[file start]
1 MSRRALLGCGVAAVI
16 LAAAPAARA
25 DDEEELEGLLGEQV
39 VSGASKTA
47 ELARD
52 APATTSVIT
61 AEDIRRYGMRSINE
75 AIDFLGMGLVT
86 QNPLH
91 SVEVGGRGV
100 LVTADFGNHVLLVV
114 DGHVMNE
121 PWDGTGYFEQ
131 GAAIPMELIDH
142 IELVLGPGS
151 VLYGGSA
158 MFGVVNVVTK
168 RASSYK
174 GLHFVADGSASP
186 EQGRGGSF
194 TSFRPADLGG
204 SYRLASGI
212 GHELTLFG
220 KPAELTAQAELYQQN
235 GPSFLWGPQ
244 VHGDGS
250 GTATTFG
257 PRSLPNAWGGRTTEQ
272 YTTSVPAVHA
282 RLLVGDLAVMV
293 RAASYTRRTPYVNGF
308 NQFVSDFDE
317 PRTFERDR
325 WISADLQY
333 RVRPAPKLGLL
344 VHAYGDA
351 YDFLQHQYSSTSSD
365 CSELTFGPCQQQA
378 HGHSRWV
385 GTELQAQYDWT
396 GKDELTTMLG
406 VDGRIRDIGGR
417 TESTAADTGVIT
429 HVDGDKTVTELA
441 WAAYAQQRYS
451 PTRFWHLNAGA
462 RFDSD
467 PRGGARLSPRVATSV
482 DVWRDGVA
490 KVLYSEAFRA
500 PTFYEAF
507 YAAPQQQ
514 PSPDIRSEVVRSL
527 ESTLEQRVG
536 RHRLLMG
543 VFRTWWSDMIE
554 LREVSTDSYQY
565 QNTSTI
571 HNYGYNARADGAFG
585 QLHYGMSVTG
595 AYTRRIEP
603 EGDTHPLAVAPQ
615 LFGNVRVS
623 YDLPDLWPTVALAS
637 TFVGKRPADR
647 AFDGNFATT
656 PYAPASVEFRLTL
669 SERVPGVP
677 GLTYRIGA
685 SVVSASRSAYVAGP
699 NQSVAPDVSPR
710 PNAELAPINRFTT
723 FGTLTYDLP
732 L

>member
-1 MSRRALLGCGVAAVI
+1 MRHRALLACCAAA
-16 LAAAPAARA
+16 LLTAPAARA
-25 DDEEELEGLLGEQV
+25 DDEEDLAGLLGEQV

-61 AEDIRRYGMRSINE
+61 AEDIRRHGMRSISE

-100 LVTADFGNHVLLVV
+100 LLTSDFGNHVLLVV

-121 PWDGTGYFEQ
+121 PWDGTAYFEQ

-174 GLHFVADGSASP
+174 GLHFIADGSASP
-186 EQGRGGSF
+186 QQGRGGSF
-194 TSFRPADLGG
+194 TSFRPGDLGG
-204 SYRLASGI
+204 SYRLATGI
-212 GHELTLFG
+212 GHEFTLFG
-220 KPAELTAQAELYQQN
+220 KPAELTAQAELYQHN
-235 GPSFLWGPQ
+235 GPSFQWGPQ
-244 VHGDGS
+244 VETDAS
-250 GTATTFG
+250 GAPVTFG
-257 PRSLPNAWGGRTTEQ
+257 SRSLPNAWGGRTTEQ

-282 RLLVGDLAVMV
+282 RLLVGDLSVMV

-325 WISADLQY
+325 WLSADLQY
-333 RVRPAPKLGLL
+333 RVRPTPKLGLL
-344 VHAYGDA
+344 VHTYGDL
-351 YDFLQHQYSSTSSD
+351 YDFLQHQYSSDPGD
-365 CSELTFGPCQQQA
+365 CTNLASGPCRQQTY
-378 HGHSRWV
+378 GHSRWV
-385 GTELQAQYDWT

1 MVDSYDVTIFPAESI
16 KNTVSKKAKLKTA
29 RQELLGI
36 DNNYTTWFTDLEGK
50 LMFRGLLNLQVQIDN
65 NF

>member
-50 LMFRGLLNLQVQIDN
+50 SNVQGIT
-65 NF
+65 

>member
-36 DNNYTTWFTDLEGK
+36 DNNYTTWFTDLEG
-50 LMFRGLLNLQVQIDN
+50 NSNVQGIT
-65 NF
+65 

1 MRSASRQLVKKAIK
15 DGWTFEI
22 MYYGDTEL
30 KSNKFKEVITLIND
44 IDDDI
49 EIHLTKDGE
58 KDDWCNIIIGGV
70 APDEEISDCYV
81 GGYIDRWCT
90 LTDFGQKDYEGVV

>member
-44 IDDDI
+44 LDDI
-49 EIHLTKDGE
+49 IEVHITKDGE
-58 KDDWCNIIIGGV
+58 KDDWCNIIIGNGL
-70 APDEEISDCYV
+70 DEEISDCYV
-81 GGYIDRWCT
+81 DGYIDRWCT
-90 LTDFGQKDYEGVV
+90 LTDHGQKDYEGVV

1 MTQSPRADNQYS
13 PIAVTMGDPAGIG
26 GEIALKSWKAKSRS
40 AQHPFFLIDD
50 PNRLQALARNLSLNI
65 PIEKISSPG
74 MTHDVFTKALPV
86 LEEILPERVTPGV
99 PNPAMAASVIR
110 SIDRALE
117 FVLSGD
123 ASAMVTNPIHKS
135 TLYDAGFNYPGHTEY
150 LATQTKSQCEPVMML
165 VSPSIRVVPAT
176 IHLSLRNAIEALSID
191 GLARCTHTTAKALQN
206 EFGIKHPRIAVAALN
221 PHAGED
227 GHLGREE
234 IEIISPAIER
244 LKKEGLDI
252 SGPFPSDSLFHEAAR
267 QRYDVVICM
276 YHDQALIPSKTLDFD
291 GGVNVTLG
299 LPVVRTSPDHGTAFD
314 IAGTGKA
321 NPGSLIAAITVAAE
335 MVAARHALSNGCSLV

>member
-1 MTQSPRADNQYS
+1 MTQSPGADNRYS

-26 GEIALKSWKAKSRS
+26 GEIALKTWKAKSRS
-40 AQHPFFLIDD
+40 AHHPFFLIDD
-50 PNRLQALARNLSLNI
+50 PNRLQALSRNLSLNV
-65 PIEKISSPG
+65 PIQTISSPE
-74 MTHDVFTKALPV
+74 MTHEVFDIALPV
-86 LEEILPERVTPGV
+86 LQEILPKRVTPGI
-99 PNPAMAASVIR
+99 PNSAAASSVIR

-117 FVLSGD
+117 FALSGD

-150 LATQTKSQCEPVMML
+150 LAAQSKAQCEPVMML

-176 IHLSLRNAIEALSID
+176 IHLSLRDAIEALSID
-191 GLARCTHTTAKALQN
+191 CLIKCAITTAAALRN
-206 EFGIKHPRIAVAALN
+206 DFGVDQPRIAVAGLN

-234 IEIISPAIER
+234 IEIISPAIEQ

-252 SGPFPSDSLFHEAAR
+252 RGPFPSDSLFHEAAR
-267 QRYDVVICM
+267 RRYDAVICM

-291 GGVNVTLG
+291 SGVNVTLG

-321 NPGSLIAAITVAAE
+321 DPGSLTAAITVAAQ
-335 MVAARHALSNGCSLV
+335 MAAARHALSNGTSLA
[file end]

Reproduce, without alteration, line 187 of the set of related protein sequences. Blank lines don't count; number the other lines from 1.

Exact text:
267 QRYDVVICM